|Scientific Name:||Festuca ovina L.|
Festuca ovina ssp. vulgaris W. D. J. Koch
Festuca vulgaris (W. D. J. Koch) Hayek
|Taxonomic Notes:||Eight subspecies of Festuca ovina L. are native to Europe: F. ovina ssp. firmulacea (Markgr.-Dann.) Prob., F. ovina ssp. guestfalica (Rchb.) K. Richt., F. ovina ssp. hirtula (Travis) M. J. Wilk., F. ovina ssp. molinieri (Litard.) Foggi & J. Müll., F. ovina ssp. ophioliticola (Kerguélen) M. Wilk., F. ovina L. ssp. ovina, F. ovina ssp. ruprechtii (Boiss.) Tzvelev, and F. ovina ssp. supina (Schur) Oborný (Valdés and Scholz; with contributions from Raab-Straube and Parolly 2009).
|Red List Category & Criteria:||Least Concern (Regional assessment) ver 3.1|
|Assessor(s):||Duarte, M.C., Holubec, V., Uzundzhalieva, K., Kell, S.P., Vögel, R., Vörösváry, G., Maslovky, O. & Carvalho, M.|
|Reviewer(s):||Bilz, M., Hargreaves , S. & Nieto, A.|
|Contributor(s):||Kell, S.P. & Eliáš, P.|
European regional assessment: Least Concern (LC)
EU 27 regional assessment: Least Concern (LC)
Festuca ovina is widely distributed in central, northern, east and southeastern Europe, and is naturalized elsewhere. As this species widespread throughout its native European range and there is a lack of major threats, it is regionally assessed as Least Concern.
|Range Description:||F. ovina is native to northern, central, east and southeastern Europe, as well as parts of temperate Asia; it is naturalized and cultivated elsewhere (USDA, ARS, National Genetic Resources Program 2010).|
Native:Austria; Belarus; Belgium; Bulgaria; Croatia; Czech Republic; Denmark; Estonia; France (France (mainland)); Germany; Hungary; Ireland; Latvia; Liechtenstein; Lithuania; Luxembourg; Netherlands; Norway; Poland; Romania; Russian Federation (Central European Russia, East European Russia, North European Russia, Northwest European Russia); Serbia (Kosovo, Serbia); Slovakia; Slovenia; Spain (Baleares, Spain (mainland)); Sweden; Switzerland; Ukraine (Ukraine (main part)); United Kingdom (Great Britain, Northern Ireland)
Present - origin uncertain:Faroe Islands; Italy (Italy (mainland))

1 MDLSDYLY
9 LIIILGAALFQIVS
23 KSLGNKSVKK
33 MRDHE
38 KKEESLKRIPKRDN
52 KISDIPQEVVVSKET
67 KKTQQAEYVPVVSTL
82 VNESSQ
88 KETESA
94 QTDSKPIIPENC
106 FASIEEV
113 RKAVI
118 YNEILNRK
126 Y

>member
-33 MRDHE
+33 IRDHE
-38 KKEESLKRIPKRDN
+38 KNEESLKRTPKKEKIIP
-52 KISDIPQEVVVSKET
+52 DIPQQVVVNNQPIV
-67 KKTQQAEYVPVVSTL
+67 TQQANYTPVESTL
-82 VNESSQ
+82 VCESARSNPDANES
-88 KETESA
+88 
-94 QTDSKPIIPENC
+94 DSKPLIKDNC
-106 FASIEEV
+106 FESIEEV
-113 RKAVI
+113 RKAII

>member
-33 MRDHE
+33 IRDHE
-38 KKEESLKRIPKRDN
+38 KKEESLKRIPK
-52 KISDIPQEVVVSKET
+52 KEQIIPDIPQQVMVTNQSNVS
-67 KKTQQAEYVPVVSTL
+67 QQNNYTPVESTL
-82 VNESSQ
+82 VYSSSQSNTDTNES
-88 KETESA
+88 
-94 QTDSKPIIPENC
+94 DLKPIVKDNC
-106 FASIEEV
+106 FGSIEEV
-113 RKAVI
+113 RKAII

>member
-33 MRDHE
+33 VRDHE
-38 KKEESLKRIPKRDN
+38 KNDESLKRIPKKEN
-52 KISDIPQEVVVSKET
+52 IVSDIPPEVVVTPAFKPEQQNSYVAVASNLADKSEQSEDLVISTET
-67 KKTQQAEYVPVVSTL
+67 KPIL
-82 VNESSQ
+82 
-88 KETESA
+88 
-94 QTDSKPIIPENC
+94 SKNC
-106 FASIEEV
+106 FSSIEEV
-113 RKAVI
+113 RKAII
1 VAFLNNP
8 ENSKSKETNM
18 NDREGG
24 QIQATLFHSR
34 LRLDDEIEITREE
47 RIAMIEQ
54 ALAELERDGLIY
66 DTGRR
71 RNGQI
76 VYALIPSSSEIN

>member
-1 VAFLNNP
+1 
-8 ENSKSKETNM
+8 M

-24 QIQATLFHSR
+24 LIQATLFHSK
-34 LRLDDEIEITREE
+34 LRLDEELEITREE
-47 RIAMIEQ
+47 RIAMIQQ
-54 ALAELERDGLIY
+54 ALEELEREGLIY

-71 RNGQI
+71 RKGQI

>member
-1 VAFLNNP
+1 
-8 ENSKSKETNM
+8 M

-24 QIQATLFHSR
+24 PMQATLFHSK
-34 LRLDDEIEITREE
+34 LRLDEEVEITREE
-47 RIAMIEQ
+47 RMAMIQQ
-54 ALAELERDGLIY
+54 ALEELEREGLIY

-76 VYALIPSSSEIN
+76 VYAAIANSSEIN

|Population:||This species is widespread across its native range in Europe, with a stable population trend. It is known to be common in Slovakia (Dostál and Červenka 1992), the Czech Republic, Belarus, Germany, and is common where it occurs in the north Hungarian mountains and the Transdanubian mountains in western Transdanubia. According to Preston et al. (2002) this species is widespread, with a stable distribution in the UK and Ireland. In France it occurs in the majority of departments (Association Tela Botanica 2000–2010).|
|Current Population Trend:||Stable|
|Habitat and Ecology:||This perennial species occurs on rocky slopes, in shallow soil, open forest and dry areas, and is a principal component of Festuco-ovinae-Nardetum vegetation types. In the UK it grows in unproductive and often well-drained grass habitats such as lowland calcareous grasslands, upland heaths, moors, mountain slopes, rock ledges, and sea cliffs (Preston et al. 2002). It is known to occur up to 2,000 m in mountainous regions in Bulgaria.|
|Use and Trade:||F. ovina is used as a forage crop; wild populations may harbour important genetic diversity for crop improvement. It is also used for erosion control, lawns/turf and as a revegetator (USDA, ARS, National Genetic Resources Program 2010).|
|Major Threat(s):||This species does not currently face any major threats.|
F. ovina is listed in Annex I of the International Treaty on Plant Genetic Resources for Food and Agriculture and is classified as Least Concern (LC) in Denmark (Den Danske Rødliste 2010).
EURISCO reports 285 germplasm accessions of F. ovina held in European genebanks, 140 of which are reported to be of wild or weedy origin. Of the wild accessions, 131 originate from within Europe (EURISCO Catalogue 2010).
|Citation:||Duarte, M.C., Holubec, V., Uzundzhalieva, K., Kell, S.P., Vögel, R., Vörösváry, G., Maslovky, O. & Carvalho, M. 2011. Festuca ovina. The IUCN Red List of Threatened Species 2011: e.T176451A7244523.Downloaded on 21 November 2017.|
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